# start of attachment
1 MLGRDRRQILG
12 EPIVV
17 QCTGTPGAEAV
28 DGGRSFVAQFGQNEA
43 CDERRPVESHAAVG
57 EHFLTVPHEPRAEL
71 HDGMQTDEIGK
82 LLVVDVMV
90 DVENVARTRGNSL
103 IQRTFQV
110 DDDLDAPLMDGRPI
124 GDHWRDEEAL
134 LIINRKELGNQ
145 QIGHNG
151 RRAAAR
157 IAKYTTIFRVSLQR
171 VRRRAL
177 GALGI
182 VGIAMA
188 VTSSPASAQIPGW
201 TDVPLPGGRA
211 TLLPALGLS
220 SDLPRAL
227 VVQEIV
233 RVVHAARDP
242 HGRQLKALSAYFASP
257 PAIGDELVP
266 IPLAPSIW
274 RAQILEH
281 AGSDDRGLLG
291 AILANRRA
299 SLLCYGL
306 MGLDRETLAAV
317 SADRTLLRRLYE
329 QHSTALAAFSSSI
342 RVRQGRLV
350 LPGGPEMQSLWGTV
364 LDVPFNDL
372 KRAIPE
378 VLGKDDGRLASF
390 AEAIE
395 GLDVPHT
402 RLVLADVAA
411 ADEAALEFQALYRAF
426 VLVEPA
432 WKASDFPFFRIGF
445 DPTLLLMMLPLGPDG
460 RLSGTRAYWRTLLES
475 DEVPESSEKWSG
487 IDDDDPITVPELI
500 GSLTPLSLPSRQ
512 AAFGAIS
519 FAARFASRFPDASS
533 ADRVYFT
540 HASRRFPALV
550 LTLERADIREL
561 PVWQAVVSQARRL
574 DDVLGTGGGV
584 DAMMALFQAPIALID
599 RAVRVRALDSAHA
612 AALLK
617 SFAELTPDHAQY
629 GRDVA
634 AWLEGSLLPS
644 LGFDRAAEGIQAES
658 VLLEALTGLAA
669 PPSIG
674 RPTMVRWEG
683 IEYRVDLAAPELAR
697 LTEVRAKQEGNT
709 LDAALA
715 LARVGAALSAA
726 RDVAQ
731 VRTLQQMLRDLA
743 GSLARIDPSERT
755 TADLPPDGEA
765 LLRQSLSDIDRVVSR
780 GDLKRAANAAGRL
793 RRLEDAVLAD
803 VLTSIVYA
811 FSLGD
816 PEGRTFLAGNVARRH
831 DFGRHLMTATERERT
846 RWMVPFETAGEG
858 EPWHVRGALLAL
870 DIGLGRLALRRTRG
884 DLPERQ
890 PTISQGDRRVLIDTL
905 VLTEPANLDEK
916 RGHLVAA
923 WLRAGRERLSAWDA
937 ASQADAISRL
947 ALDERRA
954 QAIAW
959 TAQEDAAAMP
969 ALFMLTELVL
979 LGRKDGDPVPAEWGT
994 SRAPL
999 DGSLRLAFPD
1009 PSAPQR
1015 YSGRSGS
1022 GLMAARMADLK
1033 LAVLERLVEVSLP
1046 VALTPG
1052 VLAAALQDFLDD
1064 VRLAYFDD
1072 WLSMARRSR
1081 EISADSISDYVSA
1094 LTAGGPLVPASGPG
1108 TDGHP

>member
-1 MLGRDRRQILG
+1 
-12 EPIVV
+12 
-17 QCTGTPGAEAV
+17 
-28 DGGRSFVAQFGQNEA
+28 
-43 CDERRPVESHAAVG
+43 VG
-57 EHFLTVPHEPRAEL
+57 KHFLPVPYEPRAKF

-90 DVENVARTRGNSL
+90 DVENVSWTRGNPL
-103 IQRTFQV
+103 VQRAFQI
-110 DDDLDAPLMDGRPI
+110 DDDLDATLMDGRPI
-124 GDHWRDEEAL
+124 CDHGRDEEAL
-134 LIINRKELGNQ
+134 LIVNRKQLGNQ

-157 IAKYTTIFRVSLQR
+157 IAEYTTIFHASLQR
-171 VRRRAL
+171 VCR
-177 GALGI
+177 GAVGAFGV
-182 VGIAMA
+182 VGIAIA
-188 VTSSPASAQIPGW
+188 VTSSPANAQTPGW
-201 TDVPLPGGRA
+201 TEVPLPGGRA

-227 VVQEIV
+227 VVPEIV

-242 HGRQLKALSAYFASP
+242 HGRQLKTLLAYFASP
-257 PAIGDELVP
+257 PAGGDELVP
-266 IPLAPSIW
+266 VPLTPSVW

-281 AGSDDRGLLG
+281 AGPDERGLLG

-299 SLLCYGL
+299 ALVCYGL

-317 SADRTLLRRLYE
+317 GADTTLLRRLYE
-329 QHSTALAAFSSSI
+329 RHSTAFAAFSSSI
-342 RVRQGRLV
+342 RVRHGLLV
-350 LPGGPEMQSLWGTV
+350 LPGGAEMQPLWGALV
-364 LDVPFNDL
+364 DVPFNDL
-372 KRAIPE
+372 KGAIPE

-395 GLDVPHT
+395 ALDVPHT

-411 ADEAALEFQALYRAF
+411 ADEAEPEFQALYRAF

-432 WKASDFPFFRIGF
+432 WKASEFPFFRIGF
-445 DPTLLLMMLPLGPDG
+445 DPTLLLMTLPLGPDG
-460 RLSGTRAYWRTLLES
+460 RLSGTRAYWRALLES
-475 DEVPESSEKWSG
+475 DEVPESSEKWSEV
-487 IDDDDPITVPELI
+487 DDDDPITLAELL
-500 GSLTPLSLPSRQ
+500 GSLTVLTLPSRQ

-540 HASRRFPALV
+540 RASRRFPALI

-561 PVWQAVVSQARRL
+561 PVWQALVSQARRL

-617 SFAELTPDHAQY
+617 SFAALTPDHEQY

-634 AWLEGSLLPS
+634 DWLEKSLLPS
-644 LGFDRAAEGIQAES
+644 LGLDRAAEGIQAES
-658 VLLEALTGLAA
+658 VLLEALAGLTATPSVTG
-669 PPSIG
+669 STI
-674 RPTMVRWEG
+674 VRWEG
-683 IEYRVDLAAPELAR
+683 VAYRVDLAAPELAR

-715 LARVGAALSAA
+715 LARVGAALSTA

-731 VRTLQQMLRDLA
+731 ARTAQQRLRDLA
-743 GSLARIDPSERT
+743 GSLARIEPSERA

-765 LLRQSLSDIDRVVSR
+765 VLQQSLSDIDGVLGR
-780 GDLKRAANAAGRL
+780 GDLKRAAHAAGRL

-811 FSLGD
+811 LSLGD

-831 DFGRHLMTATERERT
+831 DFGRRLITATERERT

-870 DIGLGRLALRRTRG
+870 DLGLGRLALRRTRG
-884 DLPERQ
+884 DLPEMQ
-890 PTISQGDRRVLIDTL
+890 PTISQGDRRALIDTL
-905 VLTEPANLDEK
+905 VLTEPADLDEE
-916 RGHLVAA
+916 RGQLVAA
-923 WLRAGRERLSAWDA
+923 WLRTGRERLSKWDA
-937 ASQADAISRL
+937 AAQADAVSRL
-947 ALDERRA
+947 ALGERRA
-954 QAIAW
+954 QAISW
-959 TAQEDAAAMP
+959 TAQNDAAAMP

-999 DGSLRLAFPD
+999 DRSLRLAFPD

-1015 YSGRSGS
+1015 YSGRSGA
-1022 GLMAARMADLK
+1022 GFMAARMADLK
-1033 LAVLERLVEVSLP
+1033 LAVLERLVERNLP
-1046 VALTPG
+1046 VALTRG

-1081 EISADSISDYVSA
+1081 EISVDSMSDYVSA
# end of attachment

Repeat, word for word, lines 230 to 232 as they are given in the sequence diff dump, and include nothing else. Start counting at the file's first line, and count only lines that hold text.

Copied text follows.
-937 ASQADAISRL
+937 AAQADAVSRL
-947 ALDERRA